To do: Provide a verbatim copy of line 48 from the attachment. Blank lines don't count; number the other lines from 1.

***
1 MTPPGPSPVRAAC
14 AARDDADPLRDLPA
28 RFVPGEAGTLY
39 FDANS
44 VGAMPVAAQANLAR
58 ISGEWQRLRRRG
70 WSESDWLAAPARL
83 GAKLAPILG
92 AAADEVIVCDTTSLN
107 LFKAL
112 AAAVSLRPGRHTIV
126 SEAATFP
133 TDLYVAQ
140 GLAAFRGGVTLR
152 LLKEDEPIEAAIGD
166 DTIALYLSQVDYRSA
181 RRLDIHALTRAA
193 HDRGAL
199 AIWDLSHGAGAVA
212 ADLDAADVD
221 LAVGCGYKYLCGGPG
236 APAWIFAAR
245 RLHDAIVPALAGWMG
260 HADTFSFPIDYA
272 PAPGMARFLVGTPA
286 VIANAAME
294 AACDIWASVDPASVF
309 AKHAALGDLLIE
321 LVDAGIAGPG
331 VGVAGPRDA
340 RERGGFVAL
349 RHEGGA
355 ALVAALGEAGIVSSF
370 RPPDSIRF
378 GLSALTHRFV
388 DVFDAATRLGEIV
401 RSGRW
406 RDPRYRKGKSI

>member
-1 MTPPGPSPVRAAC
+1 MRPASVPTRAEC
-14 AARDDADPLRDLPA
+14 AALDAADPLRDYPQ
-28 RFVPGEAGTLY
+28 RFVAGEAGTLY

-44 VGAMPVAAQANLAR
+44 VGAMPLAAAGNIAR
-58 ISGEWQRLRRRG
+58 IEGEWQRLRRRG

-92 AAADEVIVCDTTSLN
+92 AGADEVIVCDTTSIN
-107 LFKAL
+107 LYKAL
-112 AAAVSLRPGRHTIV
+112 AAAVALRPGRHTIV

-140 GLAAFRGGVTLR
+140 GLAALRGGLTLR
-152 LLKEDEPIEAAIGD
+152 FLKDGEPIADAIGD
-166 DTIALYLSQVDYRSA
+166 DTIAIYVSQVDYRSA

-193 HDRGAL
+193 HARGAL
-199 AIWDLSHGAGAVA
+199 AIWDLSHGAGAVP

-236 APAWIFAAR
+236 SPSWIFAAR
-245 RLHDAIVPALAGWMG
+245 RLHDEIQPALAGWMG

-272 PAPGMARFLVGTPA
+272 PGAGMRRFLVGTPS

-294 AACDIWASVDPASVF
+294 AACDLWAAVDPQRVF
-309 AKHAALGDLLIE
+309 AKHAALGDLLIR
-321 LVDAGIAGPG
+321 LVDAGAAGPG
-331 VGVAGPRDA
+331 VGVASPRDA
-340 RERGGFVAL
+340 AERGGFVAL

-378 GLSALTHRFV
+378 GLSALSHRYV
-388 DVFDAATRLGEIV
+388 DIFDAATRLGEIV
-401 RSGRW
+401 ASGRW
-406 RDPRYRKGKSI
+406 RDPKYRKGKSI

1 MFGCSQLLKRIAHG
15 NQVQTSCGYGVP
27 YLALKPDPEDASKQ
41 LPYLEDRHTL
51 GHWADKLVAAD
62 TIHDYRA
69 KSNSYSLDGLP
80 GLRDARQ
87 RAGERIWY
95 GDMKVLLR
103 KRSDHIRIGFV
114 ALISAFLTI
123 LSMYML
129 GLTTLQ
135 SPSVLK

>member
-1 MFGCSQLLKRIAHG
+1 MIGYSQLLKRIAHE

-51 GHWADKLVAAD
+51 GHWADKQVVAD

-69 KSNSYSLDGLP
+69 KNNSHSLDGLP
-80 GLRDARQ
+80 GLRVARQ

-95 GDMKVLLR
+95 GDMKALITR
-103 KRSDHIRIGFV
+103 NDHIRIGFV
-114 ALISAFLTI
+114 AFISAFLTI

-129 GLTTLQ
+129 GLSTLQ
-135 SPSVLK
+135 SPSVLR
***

-58 ISGEWQRLRRRG